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Brommelsiek M, Said T, Gray M, et al. Am J Surg. 2021;221:980-986.
Silence in the operating room (OR) can have implications on surgical team function and patient safety. Through interviews with interprofessional surgical team members, the authors explored the influence of silence on team action in the OR and found that silence in the surgical environment – whether due to team cohesion or individual defiance – has implications for team functions.
Keller S, Yule S, Zagarese V, et al. BMJ Open. 2020;10:e035471.
Unprofessional behavior can hinder patient safety and create a disruptive work environment. Encompassing both qualitative and quantitative literature, this systematic review explored predictors and triggers of incivility in medical teams (defined as disrespectful behaviors but whose intent to harm is ambiguous). The review identified a wide range of triggers of incivility. Studies generally found that incivility occurs mainly within professional disciplines rather than across disciplines (e.g., physician to nurse) and surgery was the most commonly cited uncivil specialty. Situational and cultural triggers for incivility included excessive workload, communication issues, patient safety concerns, lack or support, and poor leadership.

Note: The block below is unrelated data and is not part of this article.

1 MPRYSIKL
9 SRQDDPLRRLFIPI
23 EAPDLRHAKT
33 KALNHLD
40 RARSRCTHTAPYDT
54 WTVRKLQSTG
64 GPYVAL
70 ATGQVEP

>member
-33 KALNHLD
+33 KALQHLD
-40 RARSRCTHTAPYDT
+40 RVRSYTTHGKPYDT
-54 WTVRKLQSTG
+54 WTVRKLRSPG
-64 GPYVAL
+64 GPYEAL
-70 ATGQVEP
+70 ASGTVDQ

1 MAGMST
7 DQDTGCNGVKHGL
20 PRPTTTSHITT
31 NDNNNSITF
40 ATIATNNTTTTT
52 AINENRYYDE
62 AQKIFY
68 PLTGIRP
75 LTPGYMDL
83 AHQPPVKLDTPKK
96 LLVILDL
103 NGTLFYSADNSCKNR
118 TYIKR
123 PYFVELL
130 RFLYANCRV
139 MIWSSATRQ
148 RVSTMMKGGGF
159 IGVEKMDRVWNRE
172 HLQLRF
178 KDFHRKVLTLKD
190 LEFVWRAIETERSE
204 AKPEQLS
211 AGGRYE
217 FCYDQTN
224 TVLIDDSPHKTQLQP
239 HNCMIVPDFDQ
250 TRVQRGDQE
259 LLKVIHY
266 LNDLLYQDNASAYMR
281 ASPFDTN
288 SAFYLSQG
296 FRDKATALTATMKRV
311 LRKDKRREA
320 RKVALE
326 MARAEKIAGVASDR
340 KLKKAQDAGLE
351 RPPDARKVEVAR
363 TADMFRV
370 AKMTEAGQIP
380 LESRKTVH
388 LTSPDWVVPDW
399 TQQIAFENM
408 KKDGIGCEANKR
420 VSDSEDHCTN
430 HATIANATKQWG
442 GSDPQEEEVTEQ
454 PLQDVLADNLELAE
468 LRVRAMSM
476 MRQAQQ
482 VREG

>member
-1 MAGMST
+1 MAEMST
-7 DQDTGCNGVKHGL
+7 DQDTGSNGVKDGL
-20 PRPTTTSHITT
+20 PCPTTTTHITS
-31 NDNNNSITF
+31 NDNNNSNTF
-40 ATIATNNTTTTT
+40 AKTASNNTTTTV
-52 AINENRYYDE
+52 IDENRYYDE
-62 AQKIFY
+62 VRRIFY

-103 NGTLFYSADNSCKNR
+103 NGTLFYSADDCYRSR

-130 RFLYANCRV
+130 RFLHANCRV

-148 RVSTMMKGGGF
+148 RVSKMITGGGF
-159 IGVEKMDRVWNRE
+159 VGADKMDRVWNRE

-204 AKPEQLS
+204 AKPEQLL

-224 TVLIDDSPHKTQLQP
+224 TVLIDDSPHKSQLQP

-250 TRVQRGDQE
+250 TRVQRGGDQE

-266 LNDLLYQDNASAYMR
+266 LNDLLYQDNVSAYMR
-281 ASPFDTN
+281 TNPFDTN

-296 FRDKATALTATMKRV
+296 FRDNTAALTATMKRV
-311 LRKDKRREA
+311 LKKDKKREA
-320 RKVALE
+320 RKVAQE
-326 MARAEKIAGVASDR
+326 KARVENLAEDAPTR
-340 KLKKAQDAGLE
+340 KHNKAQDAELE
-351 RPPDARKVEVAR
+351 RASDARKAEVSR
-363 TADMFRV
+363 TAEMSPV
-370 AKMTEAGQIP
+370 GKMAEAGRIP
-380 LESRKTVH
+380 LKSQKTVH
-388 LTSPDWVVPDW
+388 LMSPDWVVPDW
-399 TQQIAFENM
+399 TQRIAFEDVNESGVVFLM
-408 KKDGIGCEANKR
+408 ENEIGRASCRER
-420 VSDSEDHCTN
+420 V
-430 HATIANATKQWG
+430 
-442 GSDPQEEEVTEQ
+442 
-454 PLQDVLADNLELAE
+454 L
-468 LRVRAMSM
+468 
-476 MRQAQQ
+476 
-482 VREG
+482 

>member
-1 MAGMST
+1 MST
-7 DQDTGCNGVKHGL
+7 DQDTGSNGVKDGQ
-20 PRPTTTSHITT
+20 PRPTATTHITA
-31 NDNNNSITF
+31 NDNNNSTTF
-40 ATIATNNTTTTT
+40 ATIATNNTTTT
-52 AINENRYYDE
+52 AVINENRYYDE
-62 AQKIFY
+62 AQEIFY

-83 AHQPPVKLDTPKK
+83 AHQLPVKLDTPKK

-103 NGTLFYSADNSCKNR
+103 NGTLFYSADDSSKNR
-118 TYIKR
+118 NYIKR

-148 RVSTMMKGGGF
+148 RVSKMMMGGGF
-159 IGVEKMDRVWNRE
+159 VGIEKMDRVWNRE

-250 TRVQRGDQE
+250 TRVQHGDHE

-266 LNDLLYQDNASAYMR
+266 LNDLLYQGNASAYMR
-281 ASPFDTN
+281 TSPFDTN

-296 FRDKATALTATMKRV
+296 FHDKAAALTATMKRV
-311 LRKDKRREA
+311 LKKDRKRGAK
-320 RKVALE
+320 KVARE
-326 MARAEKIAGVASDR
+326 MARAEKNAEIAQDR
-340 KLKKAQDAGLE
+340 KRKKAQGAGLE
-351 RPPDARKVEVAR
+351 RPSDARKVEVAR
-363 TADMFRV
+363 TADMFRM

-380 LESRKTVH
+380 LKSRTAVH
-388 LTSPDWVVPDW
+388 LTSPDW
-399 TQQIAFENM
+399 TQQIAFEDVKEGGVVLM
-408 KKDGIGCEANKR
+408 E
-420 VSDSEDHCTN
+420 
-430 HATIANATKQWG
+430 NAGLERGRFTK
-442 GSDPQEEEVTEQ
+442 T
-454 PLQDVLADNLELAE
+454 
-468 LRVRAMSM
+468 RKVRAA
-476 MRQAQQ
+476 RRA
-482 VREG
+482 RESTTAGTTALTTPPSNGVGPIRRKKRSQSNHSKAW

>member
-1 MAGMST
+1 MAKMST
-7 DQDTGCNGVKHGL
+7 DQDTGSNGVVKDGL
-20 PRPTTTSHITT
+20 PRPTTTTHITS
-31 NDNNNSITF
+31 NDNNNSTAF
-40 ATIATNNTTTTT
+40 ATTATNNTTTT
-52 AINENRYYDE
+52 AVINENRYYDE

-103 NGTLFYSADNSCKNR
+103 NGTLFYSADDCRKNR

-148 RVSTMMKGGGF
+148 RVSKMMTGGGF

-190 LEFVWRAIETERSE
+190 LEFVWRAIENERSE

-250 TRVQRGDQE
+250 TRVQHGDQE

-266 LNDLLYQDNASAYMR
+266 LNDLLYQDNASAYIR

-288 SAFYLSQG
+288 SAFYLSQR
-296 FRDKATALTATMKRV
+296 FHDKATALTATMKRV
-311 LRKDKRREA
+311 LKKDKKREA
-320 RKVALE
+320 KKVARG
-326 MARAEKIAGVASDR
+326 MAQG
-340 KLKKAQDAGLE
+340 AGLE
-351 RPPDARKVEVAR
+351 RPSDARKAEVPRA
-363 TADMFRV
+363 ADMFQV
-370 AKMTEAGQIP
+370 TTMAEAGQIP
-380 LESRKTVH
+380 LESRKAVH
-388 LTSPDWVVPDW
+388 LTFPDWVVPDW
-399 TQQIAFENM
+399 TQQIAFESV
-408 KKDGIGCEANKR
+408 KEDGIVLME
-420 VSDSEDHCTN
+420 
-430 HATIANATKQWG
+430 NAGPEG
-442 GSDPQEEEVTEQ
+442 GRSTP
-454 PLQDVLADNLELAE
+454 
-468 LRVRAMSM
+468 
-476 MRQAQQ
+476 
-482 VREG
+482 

Härkänen M, Turunen H, Vehviläinen-Julkunen K. J Patient Saf. 2020;16.
This study compared medication errors detected using incident reports, the Global Trigger Tool method, and direct observations of patient records. Incident reports and the Global Trigger Tool more commonly identified medication errors likely to cause harm. Omission errors were commonly identified by all three methods, but identification of other errors varied. For example, incident reports most commonly identified wrong dose and wrong time errors. The contributing factors also varied by method, but in general, communication issues and human factors were the most common contributors.
Giardina TD, Royse KE, Khanna A, et al. Jt Comm J Qual Patient Saf. 2020;46:282-290.
This study analyzed self-reported adverse events captured on a national online questionnaire to determine the association between patient-reported contributory factors and patient-reported physical, emotional or financial harm. Contributory factors identified in the analysis focused on issues with health care personnel communication, fatigue, or response (e.g., doctor was slow to arrive, nurse was slow to respond to call button). These patient-reported contributory factors increased the likelihood of reporting any type of harm.
Owen-Smith A, Stewart C, Sesay MM, et al. BMC Psych. 2020;20:40.
Prescription opioids are associated with an increased risk of adverse drug events and individual’s underlying mental health conditions may be more likely to be prescribed long-term opioid therapy. This study examined opioid treatment patterns among individuals with schizophrenia, bipolar disorder, or major depressive disorder (MDD) and found that having a diagnosis of bipolar disorder or MDD was associated with increased odds of receiving chronic opioid mediations, whereas a diagnosis of schizophrenia was not.